Posthaste: What to expect from inflation, interest rates and the housing market in 2023

By Victoria Wells

If Bank of Montreal economists are correct, Canadians may want to hold onto their wallets in 2023 because price pressures aren’t about to disappear just yet.

Canada is likely in for another year of elevated inflation, at least one more interest rate hike and a continued downturn in the housing market, BMO said in a note predicting the top economic trends for 2023. A mild recession and lower than normal Canadian dollar are also in the cards.

Inflation is first on the list, and BMO economists believe both headline and core readings will stay stuck above three per cent. That doesn’t mean prices of goods won’t come down at all. As supply chain pressures continue to ease, energy prices stabilize and interest rates do their work, headline inflation should improve, and consumers should see price increases level off.

But core inflation could prove a little more sticky. The measure, which excludes volatile food and energy prices, ticked up to five per cent in November, from 4.9 per cent in October, Statistics Canada data shows. That reflects an increase in the price of services, which BMO said are now bearing the brunt of inflation. That’s a problem, because price increases in services are historically much more difficult to correct.

A wild card in the form of unexpected wage increases could also put added pressure on services. If that happens, prices could rise five per cent or more in the first part of 2023, BMO said.

An inflation rate of three per cent or more is much too high for the Bank of Canada’s comfort. Governor Tiff Macklem has said he will do what it takes to get it down to two per cent, and that means interest rates are likely to go higher still. BMO expects at least one more interest rate hike this year, with even more expected in the United States and Europe. It also means consumers shouldn’t bet on interest rates coming down this year.

“We believe the main story is that there will be no scope for rate cuts in the year ahead, and that central banks will maintain these relatively high rates until underlying inflation is truly cracked — and that process will take time,” chief economist Douglas Porter wrote in the note. “We don’t look for rate relief until 2024.”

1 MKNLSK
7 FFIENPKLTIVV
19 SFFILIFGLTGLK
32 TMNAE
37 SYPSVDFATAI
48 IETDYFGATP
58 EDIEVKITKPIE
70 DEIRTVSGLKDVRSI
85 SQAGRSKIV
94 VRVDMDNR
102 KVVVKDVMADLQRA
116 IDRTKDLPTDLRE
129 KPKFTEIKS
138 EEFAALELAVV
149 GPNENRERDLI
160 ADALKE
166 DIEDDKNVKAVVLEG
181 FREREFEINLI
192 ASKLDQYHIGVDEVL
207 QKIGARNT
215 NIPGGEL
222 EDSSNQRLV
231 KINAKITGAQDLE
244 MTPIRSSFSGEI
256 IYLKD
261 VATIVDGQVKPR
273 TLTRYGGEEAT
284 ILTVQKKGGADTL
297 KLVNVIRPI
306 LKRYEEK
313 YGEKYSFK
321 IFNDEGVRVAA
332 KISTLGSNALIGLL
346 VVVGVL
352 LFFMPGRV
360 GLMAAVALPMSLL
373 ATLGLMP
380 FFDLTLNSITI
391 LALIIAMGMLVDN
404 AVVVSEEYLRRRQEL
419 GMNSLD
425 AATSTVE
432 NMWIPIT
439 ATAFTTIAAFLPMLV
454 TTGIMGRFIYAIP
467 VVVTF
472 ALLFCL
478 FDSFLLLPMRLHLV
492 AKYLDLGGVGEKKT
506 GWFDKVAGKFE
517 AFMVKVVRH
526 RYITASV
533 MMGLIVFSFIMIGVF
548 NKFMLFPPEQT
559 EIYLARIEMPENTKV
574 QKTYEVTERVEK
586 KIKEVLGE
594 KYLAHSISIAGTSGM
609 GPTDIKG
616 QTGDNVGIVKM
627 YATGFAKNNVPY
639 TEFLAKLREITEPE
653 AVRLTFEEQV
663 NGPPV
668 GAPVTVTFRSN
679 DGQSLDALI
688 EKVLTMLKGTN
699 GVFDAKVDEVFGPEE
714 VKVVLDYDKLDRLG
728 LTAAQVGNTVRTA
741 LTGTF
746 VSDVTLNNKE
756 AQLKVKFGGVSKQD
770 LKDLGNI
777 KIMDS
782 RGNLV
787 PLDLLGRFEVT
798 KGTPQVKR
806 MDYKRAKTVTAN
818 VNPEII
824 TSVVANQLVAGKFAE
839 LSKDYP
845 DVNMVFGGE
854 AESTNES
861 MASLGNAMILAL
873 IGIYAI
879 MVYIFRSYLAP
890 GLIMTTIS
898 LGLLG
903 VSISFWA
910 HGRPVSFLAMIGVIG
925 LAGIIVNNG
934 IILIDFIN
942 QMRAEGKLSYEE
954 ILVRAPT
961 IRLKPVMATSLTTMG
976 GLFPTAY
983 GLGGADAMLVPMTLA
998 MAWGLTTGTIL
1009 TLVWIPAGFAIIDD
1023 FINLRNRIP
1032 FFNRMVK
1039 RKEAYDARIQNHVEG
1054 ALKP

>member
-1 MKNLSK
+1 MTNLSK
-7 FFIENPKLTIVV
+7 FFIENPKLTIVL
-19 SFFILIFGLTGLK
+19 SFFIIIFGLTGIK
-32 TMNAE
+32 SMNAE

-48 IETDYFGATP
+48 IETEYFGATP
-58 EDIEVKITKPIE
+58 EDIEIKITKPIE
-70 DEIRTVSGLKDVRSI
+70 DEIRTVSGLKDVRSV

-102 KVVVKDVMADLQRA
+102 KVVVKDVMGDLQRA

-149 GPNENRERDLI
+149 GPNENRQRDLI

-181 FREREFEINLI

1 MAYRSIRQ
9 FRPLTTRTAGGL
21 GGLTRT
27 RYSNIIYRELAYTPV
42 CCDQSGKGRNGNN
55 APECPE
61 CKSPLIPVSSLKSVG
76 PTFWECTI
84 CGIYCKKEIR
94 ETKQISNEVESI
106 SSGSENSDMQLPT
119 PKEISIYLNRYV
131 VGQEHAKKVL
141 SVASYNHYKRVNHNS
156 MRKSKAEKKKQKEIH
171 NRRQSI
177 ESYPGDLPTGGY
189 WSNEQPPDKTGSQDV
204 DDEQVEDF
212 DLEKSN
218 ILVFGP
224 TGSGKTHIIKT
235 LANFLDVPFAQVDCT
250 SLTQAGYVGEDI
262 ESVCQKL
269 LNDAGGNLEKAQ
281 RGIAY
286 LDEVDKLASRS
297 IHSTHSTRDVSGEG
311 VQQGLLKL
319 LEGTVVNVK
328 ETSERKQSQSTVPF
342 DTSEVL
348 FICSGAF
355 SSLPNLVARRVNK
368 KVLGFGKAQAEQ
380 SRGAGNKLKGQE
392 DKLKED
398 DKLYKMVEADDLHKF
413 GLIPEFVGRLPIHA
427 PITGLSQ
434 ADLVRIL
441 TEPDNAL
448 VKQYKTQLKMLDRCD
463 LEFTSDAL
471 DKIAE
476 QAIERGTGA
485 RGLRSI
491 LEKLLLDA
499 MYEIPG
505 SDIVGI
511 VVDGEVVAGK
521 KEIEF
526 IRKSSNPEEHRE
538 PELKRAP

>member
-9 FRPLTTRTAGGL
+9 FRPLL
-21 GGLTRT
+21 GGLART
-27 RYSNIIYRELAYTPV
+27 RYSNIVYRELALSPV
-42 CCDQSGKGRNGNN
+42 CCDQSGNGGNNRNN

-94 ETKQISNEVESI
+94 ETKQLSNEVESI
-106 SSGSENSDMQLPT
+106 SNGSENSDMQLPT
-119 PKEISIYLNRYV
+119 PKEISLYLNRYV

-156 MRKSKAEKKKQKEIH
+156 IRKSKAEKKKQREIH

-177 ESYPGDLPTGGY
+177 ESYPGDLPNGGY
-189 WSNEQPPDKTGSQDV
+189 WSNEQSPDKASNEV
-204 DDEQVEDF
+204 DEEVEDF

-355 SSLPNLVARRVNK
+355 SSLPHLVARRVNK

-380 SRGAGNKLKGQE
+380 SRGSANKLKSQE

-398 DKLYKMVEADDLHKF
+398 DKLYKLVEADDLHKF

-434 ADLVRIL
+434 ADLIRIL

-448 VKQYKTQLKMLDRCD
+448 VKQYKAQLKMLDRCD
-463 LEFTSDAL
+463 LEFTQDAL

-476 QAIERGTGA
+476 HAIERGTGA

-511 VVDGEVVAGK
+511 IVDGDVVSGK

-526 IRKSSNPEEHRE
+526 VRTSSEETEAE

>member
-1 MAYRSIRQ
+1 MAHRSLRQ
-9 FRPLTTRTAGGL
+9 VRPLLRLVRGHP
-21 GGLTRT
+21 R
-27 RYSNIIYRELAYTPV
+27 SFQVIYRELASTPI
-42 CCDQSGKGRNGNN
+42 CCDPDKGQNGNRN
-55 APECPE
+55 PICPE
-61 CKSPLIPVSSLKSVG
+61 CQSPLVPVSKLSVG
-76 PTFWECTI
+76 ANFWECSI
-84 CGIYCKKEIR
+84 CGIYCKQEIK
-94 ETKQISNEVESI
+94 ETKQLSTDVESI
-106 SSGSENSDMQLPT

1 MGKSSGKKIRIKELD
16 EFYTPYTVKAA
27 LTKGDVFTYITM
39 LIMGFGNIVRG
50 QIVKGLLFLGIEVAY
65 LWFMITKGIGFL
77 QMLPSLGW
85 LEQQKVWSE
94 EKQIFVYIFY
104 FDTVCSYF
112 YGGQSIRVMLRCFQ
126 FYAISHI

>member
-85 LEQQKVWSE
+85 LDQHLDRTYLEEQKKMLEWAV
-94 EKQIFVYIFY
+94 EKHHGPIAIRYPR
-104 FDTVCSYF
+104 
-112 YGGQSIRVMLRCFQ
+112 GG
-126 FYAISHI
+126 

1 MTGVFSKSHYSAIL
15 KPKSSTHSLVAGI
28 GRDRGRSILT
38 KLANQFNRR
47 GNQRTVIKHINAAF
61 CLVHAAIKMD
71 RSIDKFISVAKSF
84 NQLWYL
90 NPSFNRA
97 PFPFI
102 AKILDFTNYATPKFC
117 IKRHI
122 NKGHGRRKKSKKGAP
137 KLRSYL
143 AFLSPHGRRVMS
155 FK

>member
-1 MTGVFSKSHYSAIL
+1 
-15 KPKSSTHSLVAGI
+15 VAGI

The economy won’t be able to escape central bankers’ medicine to tame inflation, and BMO predicts Canada will succumb to a mild recession sometime in 2023. The timing isn’t clear thanks to strong consumer spending which helped propped up the economy late into 2022. But, make no mistake, “monetary policy ultimately does work,” the note said.

Meanwhile, persistent high interest rates will continue to wallop the housing market. BMO expects home prices to drop a further 12 per cent, sales to fall 15 per cent and homebuilding to crater this year. It will be “impossible” for governments to deliver double the rate of housing starts they’ve promised in the years ahead as the economic situation weighs on the market.

“Lofty policy pronouncements of cranking up housing starts will be no match for the cyclical reality of high interest rates, suddenly soggy demand and falling home prices,” Porter said.

As for the Canadian dollar, it is unlikely to gain much strength this year, even though it will benefit from a weaker United States dollar once the Federal Reserve pauses its interest rate increases. BMO expects the average exchange rate for the loonie to hover just below $1.33, or 75 cents U.S.

BMO has a pretty good track record with predictions. Last year, four out of its top five calls became reality, earning it a “passing grade” amid a challenging year for forecasters, it said.

Denmark had zero bank robberies for the first time in 2022, as cash becomes less common. Criminals are forgoing holding up bank branches after falling use of cash caused banks to stop offering cash services at most branches. Danes mostly use cards and payment apps on their phones to make purchases, and cash withdrawals have dropped by around 75 per cent over the past six years, data from its central bank shows.